Virginia Greene and Tamsen Fuller
An Egyptian limestone stela from the site of Abydos was damaged while being returned from an overseas loan. The stela, over a meter high including the base, had been previously repaired, and the problem was eventually determined to be a combination of inadequate repairs and inadequate case design.
The stela separated horizontally into two major pieces and a very large number of minor fragments. Much of the breakage was along previous joins. The size and weight of the stela (which is set into a concrete base) necessitated the use of a tripod and winch to replace the top half on the bottom. Decisions about the conservation treatment also involved ethical issues, including placement of temporary support pins into the sides, and drilling through the top to insert new dowels.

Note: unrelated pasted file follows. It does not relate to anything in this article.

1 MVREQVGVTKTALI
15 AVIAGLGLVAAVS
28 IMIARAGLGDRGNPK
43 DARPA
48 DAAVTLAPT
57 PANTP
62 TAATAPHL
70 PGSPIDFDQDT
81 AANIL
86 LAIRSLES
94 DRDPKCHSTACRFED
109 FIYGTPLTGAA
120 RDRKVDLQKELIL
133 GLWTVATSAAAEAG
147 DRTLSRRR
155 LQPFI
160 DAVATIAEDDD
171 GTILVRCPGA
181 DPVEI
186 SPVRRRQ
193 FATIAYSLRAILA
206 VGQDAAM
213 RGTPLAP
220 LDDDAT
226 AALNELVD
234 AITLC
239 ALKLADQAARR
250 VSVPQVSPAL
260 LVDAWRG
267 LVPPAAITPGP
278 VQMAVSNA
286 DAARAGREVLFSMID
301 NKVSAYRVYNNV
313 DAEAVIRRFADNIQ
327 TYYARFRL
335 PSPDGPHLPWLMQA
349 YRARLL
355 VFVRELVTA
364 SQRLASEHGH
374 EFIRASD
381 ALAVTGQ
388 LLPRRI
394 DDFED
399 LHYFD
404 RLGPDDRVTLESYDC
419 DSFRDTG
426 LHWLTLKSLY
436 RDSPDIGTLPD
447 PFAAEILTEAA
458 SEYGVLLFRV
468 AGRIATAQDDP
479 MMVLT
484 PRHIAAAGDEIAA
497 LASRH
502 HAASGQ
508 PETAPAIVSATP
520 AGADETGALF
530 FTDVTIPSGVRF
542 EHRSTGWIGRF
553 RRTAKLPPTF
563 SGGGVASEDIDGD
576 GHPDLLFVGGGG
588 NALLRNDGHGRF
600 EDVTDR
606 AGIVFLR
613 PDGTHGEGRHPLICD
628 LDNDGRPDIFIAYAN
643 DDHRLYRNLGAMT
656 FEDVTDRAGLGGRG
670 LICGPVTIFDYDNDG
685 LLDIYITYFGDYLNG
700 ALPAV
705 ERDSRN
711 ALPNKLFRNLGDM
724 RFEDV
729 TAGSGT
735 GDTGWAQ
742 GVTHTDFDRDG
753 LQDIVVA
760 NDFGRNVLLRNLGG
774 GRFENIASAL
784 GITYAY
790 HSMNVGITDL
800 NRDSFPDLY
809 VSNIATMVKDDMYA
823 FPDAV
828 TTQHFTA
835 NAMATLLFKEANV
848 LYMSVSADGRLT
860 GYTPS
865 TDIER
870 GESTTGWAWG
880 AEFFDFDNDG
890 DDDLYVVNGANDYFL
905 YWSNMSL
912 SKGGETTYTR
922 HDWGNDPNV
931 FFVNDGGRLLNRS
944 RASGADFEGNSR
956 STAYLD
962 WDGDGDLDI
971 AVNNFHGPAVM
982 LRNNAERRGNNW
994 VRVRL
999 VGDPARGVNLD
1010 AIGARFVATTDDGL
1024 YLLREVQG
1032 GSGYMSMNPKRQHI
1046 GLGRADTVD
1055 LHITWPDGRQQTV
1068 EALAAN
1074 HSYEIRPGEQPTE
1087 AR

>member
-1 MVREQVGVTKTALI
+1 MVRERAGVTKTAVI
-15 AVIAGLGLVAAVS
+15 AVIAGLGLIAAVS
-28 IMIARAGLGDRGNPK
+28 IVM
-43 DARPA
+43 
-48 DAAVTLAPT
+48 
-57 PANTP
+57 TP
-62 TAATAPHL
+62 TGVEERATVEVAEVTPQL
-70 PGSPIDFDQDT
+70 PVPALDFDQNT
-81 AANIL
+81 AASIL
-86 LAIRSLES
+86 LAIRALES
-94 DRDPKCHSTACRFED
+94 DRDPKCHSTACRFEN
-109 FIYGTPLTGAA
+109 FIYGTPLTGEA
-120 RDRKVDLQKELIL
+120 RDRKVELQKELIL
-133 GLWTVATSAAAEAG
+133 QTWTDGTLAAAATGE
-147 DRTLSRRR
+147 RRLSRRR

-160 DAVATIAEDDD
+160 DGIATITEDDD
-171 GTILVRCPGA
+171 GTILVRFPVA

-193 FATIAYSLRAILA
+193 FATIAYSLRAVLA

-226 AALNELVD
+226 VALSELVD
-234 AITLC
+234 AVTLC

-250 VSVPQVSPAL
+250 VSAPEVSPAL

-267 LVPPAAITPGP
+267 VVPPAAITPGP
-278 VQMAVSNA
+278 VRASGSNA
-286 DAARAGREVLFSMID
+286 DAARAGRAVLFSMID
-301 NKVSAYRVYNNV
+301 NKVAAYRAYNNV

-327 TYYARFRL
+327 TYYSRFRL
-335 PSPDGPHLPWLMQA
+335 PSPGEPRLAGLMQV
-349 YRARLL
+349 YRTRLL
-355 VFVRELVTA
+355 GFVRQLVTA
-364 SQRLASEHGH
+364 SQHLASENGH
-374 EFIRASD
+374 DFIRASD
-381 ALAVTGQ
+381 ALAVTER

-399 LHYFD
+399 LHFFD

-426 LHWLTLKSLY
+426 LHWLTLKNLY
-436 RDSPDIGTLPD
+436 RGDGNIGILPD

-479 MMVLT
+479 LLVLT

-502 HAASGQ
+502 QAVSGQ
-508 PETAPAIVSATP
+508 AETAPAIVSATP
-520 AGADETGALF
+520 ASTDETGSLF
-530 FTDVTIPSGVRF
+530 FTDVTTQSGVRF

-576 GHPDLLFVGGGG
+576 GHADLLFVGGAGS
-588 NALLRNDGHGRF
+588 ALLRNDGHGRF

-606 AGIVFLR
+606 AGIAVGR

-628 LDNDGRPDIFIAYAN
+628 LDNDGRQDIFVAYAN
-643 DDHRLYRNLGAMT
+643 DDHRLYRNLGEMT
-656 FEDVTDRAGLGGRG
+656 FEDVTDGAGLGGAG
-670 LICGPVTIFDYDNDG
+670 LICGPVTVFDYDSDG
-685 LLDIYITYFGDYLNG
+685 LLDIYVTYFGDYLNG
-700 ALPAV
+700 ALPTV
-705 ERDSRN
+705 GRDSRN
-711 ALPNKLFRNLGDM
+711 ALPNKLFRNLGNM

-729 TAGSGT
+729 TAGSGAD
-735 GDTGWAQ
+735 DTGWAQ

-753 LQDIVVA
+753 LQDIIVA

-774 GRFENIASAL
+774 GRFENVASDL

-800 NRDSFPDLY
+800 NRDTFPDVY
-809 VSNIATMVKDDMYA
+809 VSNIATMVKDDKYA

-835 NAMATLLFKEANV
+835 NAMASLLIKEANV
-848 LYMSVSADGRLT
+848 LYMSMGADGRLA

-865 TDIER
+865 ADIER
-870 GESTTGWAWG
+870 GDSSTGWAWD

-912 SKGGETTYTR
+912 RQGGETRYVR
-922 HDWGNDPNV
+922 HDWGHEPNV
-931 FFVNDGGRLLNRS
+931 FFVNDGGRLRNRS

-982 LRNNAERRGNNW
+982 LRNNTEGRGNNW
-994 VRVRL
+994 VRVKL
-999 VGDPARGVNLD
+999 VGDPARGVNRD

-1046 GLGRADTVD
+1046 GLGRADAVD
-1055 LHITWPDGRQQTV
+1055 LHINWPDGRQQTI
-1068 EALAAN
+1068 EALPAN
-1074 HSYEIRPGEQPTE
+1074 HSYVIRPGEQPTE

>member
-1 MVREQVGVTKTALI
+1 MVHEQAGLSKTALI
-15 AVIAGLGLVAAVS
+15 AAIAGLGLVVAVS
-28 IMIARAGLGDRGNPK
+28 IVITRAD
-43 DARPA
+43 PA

The paper will discuss the causes of the damage, the technical and ethical problems involved in the treatment, and the details of the repair, filling, and cleaning of the stela.